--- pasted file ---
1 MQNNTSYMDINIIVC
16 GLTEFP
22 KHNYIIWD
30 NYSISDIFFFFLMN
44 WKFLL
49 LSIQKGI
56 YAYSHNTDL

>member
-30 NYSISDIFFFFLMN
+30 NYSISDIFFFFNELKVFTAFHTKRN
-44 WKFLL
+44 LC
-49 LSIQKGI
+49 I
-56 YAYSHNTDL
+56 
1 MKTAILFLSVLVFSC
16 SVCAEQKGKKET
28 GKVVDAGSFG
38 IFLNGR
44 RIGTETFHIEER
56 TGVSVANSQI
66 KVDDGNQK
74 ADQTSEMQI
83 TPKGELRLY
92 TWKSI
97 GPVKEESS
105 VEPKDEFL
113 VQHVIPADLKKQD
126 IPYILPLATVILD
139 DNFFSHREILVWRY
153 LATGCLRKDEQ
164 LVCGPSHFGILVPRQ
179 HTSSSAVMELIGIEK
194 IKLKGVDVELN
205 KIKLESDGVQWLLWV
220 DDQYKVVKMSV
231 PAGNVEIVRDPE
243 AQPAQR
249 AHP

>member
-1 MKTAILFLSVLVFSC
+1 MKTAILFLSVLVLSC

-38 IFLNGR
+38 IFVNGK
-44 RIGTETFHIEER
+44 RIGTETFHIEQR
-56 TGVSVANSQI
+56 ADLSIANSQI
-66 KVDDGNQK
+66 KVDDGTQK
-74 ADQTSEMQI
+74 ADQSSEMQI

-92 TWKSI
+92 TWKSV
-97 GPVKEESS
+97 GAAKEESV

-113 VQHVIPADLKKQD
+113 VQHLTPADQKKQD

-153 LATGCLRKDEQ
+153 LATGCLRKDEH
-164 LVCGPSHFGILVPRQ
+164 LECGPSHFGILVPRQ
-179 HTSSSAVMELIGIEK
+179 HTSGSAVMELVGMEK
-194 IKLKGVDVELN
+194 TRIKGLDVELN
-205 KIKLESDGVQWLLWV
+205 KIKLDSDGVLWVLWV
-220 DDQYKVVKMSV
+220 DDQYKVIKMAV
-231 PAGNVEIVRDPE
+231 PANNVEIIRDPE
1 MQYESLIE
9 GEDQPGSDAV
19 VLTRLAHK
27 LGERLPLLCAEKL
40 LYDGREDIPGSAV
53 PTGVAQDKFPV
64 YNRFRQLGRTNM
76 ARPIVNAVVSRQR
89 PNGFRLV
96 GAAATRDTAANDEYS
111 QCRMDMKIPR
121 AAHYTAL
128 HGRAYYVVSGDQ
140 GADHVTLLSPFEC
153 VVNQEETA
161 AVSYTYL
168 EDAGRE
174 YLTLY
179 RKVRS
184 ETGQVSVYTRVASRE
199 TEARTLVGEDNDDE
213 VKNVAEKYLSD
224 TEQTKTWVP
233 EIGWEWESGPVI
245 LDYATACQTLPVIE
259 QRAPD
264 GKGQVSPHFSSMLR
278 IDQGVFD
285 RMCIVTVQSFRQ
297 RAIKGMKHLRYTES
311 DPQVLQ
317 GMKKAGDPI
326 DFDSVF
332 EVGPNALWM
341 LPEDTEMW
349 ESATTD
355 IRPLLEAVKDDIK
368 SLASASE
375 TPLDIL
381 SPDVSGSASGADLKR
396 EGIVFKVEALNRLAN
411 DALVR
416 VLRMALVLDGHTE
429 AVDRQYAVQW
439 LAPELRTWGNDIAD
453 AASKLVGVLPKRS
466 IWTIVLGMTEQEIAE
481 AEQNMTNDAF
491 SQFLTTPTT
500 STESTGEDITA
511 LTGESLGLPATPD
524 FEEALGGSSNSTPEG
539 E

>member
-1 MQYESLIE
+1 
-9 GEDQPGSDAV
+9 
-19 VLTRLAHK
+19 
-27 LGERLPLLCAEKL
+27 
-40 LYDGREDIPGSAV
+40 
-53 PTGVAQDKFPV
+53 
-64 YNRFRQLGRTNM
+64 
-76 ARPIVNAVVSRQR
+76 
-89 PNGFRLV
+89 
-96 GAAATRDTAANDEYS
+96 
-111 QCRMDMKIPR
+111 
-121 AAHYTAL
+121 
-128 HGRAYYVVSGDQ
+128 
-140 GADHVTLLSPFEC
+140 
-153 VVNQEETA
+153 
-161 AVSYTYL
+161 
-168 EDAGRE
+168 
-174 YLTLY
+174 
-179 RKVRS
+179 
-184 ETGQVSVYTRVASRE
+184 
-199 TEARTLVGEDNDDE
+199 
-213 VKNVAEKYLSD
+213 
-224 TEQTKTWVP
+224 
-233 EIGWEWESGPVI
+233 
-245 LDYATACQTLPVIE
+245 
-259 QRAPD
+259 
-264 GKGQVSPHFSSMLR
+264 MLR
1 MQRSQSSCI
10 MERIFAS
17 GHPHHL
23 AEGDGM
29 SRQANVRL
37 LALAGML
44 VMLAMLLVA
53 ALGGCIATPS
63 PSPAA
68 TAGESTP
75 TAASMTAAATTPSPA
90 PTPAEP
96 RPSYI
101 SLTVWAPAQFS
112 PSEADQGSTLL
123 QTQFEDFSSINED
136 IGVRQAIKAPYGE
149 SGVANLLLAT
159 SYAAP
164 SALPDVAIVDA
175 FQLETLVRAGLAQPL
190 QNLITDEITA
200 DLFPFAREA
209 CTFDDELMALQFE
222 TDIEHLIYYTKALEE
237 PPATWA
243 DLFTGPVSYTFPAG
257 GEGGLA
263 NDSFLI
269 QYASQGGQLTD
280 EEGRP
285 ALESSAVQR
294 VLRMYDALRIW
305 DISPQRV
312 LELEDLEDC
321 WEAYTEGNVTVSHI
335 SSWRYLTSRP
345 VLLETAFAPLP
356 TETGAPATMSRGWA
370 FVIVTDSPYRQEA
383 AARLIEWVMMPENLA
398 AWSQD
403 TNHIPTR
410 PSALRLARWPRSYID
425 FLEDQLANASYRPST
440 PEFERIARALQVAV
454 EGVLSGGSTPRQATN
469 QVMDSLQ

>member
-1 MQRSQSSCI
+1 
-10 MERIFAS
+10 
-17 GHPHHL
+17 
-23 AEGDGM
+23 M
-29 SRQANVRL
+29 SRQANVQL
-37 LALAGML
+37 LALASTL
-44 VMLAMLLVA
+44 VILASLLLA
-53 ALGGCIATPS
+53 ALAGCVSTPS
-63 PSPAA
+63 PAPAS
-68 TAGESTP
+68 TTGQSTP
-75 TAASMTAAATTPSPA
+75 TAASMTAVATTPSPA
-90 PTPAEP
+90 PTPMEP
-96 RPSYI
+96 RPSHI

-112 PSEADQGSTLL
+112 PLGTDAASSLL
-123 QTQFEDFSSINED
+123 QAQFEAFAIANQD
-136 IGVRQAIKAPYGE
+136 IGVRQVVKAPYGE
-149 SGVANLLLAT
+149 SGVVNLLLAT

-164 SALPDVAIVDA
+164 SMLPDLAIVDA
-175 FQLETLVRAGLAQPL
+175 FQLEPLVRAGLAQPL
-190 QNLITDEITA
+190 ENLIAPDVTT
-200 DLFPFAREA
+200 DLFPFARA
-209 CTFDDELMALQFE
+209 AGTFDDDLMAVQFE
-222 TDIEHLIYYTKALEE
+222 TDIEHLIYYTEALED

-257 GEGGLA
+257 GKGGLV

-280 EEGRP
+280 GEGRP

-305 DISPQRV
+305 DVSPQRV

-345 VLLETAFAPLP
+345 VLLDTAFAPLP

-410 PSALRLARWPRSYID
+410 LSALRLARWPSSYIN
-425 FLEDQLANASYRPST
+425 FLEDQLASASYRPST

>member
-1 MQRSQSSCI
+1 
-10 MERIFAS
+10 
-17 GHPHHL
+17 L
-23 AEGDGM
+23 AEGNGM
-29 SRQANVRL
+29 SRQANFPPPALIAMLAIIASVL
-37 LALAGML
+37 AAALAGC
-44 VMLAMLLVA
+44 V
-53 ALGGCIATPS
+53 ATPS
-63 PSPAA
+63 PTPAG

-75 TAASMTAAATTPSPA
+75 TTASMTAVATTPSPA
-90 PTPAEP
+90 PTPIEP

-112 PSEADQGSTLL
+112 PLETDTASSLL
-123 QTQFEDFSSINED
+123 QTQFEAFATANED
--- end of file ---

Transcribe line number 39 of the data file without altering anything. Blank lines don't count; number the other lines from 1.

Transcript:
243 AQPAQR